Sea To Summit - Spark SP1 (First Impressions)

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Sea To Summit - Spark SP1 (First Impressions)

Sea To Summit Spark SP1 - Hammock Style

Sea To Summit Spark SP1 - Hammock Style

I recently picked up Sea To Summit's Spark SP1 sleeping bag. The bag was first unveiled at the 2013 Outdoor Retailer Show in August. The Spark SP1 is an ultralight (12.3oz) and incredibly compactable summer sleeping bag (comfort rating of 54°, lower limit of 46°, extreme of 23°) that compresses down to the size of a grapefruit. Literally. It is that small. So small that Sea To Summit had to redesign their compression stuff sack to cinch down that much.

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Everything about this bag is beautiful. The white water-resistant shell. The soft, downproof gold lining. The black and gold typography is crisp and contrasts beautifully against the white shell. The bag seems to glow, like a ghost. It perfectly matches Mountain Hardwear's Ghost Whisperer ultralight windbreaker.

MHW Ghost Whisperer Jacket + Sea To Summit Spark SP1 = Ultralight Bliss

MHW Ghost Whisperer Jacket + Sea To Summit Spark SP1 = Ultralight Bliss

The Spark SP1 uses 850+ Goose Down treated with moisture repellent Ultra-Dry Down and has one of the best warmth-to-weight ratios of any sleeping bag available on the market. I was eager to try it out, so to do so I took it out on the Gabrielino Trail, a 28 mile trail that begins at NASA's Jet Propulsion Laboratory in Pasadena and ends at Chantry Flats just east of Altadena. I figured that if I slept below 5,000' temperatures would be manageable for this bag. Knowing that it would be a low of 34° I utilized the Ultralight backpacking technique of sleeping in all of my layers, including a down jacket, socks, gloves, and hat. I wrapped a mylar blanket around my legs before tucking them into the bag.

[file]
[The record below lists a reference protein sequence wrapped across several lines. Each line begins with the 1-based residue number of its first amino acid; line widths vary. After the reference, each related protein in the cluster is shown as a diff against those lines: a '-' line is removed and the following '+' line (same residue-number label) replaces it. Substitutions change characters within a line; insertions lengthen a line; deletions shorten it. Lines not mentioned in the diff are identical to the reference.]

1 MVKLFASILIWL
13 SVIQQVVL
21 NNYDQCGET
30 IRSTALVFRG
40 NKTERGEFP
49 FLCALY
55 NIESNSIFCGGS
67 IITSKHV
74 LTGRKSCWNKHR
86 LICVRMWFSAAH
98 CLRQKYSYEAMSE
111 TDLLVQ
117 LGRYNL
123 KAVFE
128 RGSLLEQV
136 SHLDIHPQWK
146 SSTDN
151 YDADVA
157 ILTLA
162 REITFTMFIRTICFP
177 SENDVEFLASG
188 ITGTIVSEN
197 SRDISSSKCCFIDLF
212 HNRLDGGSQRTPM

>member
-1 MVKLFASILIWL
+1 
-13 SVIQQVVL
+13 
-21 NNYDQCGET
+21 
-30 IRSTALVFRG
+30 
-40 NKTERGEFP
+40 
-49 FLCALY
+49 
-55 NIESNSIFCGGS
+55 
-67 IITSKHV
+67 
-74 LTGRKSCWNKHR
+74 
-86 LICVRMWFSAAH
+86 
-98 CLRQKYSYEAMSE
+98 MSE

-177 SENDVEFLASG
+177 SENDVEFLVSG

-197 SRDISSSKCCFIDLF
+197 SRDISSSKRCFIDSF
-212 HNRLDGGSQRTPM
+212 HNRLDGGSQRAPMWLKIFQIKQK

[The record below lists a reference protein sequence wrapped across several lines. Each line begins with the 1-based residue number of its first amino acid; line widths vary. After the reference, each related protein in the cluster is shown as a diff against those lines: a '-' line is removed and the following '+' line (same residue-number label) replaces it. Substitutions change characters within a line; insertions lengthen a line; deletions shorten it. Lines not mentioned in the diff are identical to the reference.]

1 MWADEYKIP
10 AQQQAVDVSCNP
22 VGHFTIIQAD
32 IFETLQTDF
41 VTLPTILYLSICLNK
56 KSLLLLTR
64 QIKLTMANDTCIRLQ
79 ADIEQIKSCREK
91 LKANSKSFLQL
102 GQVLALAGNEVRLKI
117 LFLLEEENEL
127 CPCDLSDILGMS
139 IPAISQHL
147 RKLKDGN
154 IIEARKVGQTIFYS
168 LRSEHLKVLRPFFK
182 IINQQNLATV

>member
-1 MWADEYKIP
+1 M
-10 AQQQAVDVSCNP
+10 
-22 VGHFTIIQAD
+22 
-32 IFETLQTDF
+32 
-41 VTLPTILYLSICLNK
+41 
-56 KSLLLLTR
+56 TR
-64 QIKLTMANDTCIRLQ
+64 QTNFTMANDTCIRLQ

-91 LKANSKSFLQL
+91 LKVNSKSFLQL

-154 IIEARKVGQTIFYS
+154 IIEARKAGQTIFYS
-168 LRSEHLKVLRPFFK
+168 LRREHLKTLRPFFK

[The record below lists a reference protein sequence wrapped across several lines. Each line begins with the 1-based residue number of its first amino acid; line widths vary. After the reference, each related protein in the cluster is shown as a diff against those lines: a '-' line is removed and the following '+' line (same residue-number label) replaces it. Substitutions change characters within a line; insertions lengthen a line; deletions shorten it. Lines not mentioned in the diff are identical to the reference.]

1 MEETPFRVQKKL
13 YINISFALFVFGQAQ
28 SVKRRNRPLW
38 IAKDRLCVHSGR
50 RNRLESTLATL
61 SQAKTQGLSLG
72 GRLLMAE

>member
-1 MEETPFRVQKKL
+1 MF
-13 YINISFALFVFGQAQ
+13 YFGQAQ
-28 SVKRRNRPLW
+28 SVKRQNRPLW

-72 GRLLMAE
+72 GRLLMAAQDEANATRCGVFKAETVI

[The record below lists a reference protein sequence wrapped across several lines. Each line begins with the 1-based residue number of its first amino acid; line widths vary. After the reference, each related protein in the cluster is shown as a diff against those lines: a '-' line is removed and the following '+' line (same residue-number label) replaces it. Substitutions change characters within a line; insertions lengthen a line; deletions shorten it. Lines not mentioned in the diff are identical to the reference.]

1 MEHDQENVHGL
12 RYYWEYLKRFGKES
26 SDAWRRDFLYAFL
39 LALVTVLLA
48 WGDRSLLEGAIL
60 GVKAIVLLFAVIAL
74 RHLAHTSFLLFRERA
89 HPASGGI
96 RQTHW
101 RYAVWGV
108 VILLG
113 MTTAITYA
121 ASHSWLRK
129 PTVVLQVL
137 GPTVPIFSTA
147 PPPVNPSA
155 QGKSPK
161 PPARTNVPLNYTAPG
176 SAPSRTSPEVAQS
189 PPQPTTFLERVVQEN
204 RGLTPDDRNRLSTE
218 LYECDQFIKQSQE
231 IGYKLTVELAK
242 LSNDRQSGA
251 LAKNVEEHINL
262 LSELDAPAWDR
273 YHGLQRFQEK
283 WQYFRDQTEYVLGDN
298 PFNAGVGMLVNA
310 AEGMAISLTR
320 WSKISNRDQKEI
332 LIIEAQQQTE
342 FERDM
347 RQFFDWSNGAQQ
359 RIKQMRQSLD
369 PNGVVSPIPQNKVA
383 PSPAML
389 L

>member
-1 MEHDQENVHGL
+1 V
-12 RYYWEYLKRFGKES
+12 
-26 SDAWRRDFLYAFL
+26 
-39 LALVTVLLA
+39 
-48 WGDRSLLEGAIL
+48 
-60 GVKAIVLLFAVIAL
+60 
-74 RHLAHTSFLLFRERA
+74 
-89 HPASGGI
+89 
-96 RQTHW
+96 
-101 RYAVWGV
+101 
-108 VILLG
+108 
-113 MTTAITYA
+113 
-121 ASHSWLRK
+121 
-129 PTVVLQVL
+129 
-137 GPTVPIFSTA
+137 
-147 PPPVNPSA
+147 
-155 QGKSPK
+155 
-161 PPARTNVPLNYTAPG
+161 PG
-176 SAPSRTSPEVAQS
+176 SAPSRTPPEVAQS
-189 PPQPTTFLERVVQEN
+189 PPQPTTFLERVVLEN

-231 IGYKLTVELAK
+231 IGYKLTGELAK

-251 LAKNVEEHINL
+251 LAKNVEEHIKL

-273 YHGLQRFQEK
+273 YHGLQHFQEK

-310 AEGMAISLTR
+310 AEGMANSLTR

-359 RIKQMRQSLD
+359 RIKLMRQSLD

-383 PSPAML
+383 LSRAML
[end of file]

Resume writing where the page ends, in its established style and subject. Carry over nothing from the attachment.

This adventure was more of an ultralight gear test than a test of the bag's ability to keep me warm, as I knew going in that the night temperatures would be near freezing. That being said, I was amazed at how small this bag compresses to, and even more so how that translates to packing. It literally takes up the same amount of room in my pack as a 1L solo pot. Less bulk means smaller, easier-to-pack pack, which means less weight. All good things. And it's the most beautiful bag I've ever seen.

Once I have a chance to test this bag in warmer weather, I'll create a more in-depth review. 

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Eureka! Alpenlite XT

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Eureka! Alpenlite XT

Moonrise over Upper Boy Scout Lake, 11,300'. Mt. Whitney.

Moonrise over Upper Boy Scout Lake, 11,300'. Mt. Whitney.

The Eureka Alpenlite XT is a bombproof, two-person, four season tent designed to handle extreme weather conditions. Like all of Eureka’s tents, the Alpenlite XT is of great quality and offers a lot of value with its competitive price.

I’ve been using the Alpenlite XT for snow camping throughout this winter season, with trips on Southern California’s San Gorgonio, throughout Yosemite, and on Mt. Whitney. 

Dig a snow pit, before the winds come.

Dig a snow pit, before the winds come.

Set up of the tent is relatively straightforward. There are two pairs of aluminum poles for the front and rear, a pole to span between the front and the rear, and a longer pole with a bend in the center to provide support for the tent’s center. The rain fly clips into the tent body at the corners, and has additional anchor points for the middle, front, and rear.

The tent’s interior is cozy, but not cramped when used by two people. There is plenty of room for not only two lofty, zero-degree sleeping bags, but for additional gear as well. There are six interior mesh pockets: one rectangular pocket hanging on each side, and two triangular-shaped pockets on each side as well. The pockets are small, but numerous, and well-placed for storing night-time essentials.

Lofty, 0-degree bags, check!

Lofty, 0-degree bags, check!

The vestibule is large enough for storing two pairs of mountaineering boots. There is room for a bag as well, but the space would be completely full in that case.

Nearly every surface of the Alpenlite XT can be vented, including the ceiling, front door, rear panel, and lower panels on each side. There is also a scoop vent in the vestibule. Using these vents to their fullest potential is necessary when sleeping in below-freezing conditions, otherwise condensation from breathing will collect on the interior sides and ceiling of the tent, freeze, and fall down onto your sleeping bag and gear. That being said, when I used all of the vents, I did not have any issues with condensation.